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FRAGMENTS
Roberto Malfagia, Visual Storytelling Teacher

In Giulio Mozzi’s novel “Vetri”, included in the collection “Here is the Garden”, the protagonist watches a hammered glass wall broken into pieces. Hundreds of fragments are lying on the ground. Each of them have their appearance: some are irregular, uneven, sharp-cornered, some are well-defined, sharp-cut, regular and recognizable. In silence the protagonist watches them, trying to isolate one fragment from the other, so as to see them in their uniqueness. But at the same time he also puzzles over their order, and he tries to find matching edges by seeking, in the hundreds of figures, that one image, that wide, general picture that was on the glass before being shattered.

To watch means to collect the pieces in order to give a sense to the events. The job of observing and putting together, made by the protagonist of “Vetri”, clearly explains the storyteller’s effort: in the story being told, frames of reality are collected, re-edited, and ordered again in a fiction, by trying to glean a meaning. In this “Ballad of a Slow Train”, something similar happens. Buttitta acts like a real storyteller, by performing the action of ordering photographic symbols and images belonging to the realm of literature, coming from his mental process, with  the aim of making sense.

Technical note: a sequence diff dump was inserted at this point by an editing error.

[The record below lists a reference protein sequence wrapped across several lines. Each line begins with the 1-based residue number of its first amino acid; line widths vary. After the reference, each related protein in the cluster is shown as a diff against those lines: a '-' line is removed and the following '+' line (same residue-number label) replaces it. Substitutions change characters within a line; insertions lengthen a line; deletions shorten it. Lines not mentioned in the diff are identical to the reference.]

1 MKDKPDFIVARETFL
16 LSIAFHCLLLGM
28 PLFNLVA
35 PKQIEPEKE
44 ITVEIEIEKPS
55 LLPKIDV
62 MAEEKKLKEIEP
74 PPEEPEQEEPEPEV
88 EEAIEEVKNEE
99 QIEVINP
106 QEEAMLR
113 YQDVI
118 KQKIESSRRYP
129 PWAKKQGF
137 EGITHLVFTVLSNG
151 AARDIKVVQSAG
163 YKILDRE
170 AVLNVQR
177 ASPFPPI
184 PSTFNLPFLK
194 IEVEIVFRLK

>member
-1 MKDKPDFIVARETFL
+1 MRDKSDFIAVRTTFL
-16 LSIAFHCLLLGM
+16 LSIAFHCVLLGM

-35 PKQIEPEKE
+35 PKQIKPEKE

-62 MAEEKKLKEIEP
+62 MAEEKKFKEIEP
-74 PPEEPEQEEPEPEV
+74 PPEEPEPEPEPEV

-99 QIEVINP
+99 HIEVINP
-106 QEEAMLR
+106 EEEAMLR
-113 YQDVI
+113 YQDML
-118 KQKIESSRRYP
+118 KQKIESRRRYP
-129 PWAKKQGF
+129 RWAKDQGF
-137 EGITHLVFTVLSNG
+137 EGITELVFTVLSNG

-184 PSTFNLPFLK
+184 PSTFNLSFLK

Moreover, the protagonist of the ballad seems to be in the same situation. While the story is progressing, he has to face new, unexpected and unclear events, while he meets looming and shifty characters. A film rips out, a mask hits his arm, a train is departing, and this is how he is going to meet an admonishing bluesman, a warning child, a provoking actress. Any time this is going on, any time a new character bursts on the scene and the plot changes, a new fragment has been collected. We can perceive the protagonist’s hand movement in spinning the fragment between his fingers, holding it in front of his eyes in order to understand its edges and shape. We can feel his disenchantment when he is  disoriented and astonished, but at the same time determined in his will to settle in a wider frame the experience gained. The protagonist is confused, because he cannot understand what is going on, at least not immediately. He takes his time, and he goes on, with the pace of the slow train. A motion seeming functional to the recovery of time: the time that is necessary to comprehension. Fragments of reality proceeding towards the protagonist do not have a precise order. Maybe they do, but it is such an internal, elaborated order, that detection becomes too difficult without an external help. In that moment, with the intervention of magical familiar forces, prayers, dreams and ancient rhymes, the protagonist will be able to get off the train of the experience, and to understand its meaning through an unconscious recovery of an archaic faith. And to find, in the end, his way back home.

Buttitta suggests, with this ballad, that the the process of comprehension of reality is not always straight. In the muddle of information, feelings, thoughts composing our daily life, all of us need to create another form of time into our own time. In this time, becoming the self-narrating time, we have the chance to put the pieces together and to recover the glass in its entirety, so as to find that missing sense we all need to not to sink into the blow of uncertainty and worry.